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MPA Helps Accelerate Electric Charging Station Development

MPA’s subsidiary D&V Electronics USA has received notification that its high-power direct current emulator is being utilized in the development program sponsored by the DOE.

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Motorcar Parts of America’s wholly owned subsidiary D&V Electronics USAhas received notification that its high-power direct current emulator is being utilized in the development program of an extreme fast EV charger spearheaded by Delta Electronics’ automotive division and sponsored by the U.S. Department of Energy.

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The charger is expected to have up to 400kW capacity to provide an approximately 180-mile range for electric vehicles with less than ten minutes of charging time.

The bi-directional battery emulator plays a key role in the development of this extreme charging system by allowing engineers to test multiple input voltages and varying loads along with simulating vehicle-to-grid scenarios.

The emulator is located at NextEnergy in Detroit, Michigan – the site of the microgrid retrofitted for testing and analysis of the fast charger by Delta’s engineering team.

“This project highlights the critical role of diagnostic and testing equipment in the development of innovative electric vehicle technology, components and systems, and the high regard of D&V Electronics in the industry. We look forward to continued opportunities to participate in the electric vehicle industry, while also offering innovative products and solutions to the aftermarket industry,” said Selwyn Joffe, chairman, president and CEO of Motorcar Parts of America.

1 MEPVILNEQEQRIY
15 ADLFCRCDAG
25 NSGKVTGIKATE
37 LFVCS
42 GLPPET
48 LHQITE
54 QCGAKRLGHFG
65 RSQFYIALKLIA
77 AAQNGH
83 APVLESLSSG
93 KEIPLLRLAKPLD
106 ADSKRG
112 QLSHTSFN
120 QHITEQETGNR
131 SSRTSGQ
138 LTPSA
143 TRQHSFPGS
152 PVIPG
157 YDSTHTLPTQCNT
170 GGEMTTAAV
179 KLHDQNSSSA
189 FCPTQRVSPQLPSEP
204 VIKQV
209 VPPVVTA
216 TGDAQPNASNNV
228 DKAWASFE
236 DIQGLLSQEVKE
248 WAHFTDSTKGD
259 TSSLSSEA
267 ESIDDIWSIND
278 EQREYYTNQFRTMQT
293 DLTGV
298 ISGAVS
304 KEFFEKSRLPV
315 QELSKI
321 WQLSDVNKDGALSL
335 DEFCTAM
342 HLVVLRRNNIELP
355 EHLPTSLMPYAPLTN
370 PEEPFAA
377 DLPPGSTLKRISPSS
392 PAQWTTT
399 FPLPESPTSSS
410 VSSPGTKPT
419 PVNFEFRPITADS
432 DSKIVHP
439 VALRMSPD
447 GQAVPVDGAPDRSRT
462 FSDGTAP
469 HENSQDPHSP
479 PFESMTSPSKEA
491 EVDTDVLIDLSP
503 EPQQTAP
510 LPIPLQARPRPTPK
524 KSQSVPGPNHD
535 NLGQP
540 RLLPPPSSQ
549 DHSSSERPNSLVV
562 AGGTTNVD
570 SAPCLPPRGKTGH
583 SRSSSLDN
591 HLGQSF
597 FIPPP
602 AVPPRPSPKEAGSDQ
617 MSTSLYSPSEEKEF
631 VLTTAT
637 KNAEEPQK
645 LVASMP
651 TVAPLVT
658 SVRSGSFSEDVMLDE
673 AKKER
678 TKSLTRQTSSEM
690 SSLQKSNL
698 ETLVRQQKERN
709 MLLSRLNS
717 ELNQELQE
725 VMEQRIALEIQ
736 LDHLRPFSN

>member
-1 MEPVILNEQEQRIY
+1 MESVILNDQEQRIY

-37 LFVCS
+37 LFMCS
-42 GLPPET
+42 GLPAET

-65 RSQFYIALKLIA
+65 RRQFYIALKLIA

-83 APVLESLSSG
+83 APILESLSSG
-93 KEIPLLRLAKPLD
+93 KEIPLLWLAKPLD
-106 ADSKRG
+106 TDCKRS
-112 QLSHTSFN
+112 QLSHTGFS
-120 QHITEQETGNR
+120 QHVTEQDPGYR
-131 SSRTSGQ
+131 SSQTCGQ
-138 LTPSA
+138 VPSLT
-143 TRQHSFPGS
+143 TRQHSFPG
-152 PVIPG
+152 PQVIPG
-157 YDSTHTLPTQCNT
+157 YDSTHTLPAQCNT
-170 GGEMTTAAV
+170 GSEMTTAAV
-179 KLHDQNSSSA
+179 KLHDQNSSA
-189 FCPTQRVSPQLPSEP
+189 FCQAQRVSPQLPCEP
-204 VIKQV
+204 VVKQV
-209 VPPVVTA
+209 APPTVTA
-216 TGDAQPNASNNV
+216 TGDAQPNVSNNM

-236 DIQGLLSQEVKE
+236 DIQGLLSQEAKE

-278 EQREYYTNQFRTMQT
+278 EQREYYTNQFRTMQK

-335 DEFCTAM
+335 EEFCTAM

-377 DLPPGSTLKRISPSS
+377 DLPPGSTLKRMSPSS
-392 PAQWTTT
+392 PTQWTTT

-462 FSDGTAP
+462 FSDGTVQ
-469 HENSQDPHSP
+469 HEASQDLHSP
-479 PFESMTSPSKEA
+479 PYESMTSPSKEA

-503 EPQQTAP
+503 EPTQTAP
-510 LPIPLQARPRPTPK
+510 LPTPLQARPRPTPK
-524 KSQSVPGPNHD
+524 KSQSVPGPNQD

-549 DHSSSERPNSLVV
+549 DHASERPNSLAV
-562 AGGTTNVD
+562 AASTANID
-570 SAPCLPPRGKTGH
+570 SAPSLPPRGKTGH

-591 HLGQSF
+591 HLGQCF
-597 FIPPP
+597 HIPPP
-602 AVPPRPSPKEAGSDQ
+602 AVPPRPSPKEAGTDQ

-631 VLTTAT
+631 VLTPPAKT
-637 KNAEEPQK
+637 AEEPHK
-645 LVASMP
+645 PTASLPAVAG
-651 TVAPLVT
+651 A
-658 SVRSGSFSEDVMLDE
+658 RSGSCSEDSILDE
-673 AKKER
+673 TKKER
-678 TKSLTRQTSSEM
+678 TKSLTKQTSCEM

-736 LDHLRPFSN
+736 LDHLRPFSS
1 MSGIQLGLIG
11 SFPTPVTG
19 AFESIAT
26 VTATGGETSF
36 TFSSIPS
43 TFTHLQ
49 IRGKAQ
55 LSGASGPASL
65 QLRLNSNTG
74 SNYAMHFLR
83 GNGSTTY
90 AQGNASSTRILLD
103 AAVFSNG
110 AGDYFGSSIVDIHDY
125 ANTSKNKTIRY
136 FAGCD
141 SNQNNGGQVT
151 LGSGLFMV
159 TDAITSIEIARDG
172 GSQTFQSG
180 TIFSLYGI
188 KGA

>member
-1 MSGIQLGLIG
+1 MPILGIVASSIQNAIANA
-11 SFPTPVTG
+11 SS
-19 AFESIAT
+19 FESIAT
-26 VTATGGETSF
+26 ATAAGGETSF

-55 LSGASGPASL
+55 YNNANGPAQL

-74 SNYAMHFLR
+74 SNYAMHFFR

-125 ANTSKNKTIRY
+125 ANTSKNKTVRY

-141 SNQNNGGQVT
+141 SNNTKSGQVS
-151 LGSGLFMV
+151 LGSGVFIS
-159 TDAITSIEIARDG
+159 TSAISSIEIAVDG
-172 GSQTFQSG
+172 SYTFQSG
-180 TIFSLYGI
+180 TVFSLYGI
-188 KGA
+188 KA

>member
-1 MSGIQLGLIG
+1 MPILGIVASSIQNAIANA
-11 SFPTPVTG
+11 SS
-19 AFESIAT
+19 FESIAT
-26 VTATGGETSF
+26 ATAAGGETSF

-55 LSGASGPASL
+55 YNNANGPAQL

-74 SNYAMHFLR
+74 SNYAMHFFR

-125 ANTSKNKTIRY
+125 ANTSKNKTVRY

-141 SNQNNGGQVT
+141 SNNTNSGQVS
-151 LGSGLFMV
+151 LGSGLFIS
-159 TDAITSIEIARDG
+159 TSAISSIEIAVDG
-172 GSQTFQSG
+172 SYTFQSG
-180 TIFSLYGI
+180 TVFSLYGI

“Fast charging is critical to expediting adoption rates for EVs,” said Dr. Charles Zhu, Delta’s VP of Automotive Vertical and the principal investigator in the Department of Energy program. “We are excited to utilize the battery emulator to test all 400kW charging conditions with 200V-1000V charging voltage ranges that encompass all EVs currently in the market.”

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The program is also being supported by Delta’s Power Electronics Laboratory, based in North Carolina’s Research Triangle Park, as well as partners that include General Motors LLC, DTE Energy, CPES Virginia Tech, NextEnergy, the Michigan Agency for Energy Office and the City of Detroit’s Office of Sustainability.

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